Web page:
Speaking from experience, when you combine exercise with dieting, it’s very easy to eat too little and NOT lose weight. In fact, some people actually gain weight when they eat too little. That’s happened to me a few times during my fitness journey. You need a balance between nutrition and physical activity to lose and/or maintain your weight.
The first question I ask my clients when they start complaining about not seeing that number on the scales move down after a hard week of working out is, “How many calories are you eating?” The answer usually reveals that either are eating way too many calories or they aren’t eating enough calories to sustain their workouts. You need to eat the required number of net calories your body requires to function for everyday activities. It’s just as easy to under-eat as it is to over-eat.
Many people drastically cut their calories to below 1,200 or even 1,000 causing their body to go into what some call “starvation mode”. Your body holds onto fat and other nutrients to keep functioning. When you eat so few calories, your metabolism slows to a crawl. This starvation response can even occur if you skip breakfast, because your body will be functioning without food for as long as 16 hours. You can be sure your metabolism is slowing if you skip meals, or don’t eat enough food.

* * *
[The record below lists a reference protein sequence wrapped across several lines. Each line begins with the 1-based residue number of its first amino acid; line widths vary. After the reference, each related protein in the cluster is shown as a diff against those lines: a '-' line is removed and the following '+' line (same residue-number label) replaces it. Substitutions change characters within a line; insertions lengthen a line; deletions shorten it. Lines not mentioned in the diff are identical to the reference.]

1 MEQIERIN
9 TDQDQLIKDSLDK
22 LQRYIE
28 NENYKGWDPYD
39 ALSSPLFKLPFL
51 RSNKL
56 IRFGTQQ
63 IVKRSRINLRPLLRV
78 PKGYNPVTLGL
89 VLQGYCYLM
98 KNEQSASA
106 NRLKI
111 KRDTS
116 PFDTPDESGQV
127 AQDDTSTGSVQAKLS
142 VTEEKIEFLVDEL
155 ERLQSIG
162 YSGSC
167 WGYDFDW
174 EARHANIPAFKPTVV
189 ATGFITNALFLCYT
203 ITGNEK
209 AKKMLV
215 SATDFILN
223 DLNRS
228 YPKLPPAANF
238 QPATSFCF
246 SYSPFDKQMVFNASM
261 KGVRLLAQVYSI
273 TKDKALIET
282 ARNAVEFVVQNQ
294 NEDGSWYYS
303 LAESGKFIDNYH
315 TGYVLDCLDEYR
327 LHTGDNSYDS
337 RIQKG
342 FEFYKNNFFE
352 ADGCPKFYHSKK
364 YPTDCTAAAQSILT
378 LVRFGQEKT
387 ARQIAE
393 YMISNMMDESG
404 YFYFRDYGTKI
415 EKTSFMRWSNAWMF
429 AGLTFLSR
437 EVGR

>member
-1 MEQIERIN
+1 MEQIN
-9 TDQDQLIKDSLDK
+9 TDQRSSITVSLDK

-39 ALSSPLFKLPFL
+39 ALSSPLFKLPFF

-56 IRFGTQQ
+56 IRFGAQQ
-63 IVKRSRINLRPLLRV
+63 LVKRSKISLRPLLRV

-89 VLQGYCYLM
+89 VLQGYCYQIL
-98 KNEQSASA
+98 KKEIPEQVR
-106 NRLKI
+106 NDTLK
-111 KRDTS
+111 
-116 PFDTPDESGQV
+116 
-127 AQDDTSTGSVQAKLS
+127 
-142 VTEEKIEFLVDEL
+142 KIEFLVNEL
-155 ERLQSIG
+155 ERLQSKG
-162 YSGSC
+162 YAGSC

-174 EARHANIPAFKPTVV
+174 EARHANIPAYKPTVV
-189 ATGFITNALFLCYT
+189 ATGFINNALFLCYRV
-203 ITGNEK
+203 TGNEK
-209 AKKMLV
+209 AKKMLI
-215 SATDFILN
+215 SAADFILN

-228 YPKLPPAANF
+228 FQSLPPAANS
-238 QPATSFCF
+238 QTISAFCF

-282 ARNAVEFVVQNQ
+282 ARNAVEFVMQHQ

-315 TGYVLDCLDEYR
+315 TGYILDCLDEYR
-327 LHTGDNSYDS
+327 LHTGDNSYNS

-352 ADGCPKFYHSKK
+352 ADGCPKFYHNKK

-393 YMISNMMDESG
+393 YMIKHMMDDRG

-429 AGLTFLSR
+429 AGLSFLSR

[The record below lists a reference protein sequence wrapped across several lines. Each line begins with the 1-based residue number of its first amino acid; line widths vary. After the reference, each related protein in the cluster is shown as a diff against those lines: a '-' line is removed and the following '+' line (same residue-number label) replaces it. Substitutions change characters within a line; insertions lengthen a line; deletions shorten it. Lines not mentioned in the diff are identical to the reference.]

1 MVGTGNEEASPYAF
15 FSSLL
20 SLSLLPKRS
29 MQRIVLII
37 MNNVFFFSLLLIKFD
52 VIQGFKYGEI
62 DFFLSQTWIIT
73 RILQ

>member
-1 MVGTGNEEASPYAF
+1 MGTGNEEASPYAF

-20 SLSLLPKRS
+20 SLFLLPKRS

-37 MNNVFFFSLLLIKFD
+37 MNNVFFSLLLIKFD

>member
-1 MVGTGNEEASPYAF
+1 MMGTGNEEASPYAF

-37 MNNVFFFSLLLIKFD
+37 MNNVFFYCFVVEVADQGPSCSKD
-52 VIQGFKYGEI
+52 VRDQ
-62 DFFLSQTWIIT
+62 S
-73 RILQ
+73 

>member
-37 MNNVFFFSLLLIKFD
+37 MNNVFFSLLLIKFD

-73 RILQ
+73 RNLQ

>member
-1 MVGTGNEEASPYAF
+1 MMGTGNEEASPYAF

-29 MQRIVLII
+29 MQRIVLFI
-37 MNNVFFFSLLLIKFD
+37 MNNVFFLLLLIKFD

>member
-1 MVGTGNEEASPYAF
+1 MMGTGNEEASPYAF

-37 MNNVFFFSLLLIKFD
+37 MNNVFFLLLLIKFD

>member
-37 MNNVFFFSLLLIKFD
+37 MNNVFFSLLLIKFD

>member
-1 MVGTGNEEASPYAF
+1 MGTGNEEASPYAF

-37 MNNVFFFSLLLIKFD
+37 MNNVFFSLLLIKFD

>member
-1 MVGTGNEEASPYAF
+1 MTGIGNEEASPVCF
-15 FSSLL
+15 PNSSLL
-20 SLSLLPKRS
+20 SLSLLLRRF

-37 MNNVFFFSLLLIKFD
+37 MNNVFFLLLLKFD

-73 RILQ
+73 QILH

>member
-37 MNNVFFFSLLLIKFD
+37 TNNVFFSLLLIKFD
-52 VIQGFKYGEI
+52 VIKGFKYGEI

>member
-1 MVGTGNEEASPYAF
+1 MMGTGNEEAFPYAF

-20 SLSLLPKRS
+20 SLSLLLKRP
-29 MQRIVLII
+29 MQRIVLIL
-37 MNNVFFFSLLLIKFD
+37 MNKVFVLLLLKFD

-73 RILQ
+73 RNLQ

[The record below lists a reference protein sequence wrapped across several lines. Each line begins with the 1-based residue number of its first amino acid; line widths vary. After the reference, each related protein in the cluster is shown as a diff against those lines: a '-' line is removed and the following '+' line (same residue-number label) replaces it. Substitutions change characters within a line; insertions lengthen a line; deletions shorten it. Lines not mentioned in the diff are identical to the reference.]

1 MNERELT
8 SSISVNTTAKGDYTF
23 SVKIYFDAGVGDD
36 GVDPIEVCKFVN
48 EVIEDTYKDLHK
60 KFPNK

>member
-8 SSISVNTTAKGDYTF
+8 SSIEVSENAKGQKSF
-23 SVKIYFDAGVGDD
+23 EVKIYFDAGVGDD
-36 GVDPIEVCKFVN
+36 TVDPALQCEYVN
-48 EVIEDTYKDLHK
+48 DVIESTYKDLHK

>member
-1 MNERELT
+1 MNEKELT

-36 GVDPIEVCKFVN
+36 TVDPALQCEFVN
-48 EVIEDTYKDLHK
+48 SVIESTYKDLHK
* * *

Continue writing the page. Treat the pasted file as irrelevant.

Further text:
Let’s assume that at 5’ 5” and 155 lbs., I need 2,200 calories for my body to function normally. My clients know that a 500 daily calorie deficit equals 1 pound of fat loss per week, and a 1,000 calorie deficit equals 2 pounds of fat loss per week (in theory). It’s not good to lose more than 2 lbs. per week unless you are under a physicians care. Based on this calculation, I would need to consume 1,200 net calories a day to lose 2 lbs. per week. Notice that I said “net” calories; those are calories after I subtract my calories burned during exercise.
If I do a workout that burns 600 calories, then I have to add that back into the total calories I need to consume each day. 1,200 plus 600 equals 1,800 calories. Some athletes, like Olympic swimmer Michael Phelps will burn 10,000 calories per day during intense training. To maintain his metabolism and build muscle, he must replenish those calories with large, frequent meals. Can you imagine eating 8,000 – 10,000 calories per day and still lose weight?
So if you are skipping meals or aren’t eating nearly enough, you need to understand that eating more of the right foods helps increase your metabolism. The key is to find balance between exercising and healthy eating, while tracking your progress to see what works for you. One of the tools that I recommend for tracking your progress is myfitnesspal.com, they even have smart phone apps that let you track your progress on-the-go.
To your health!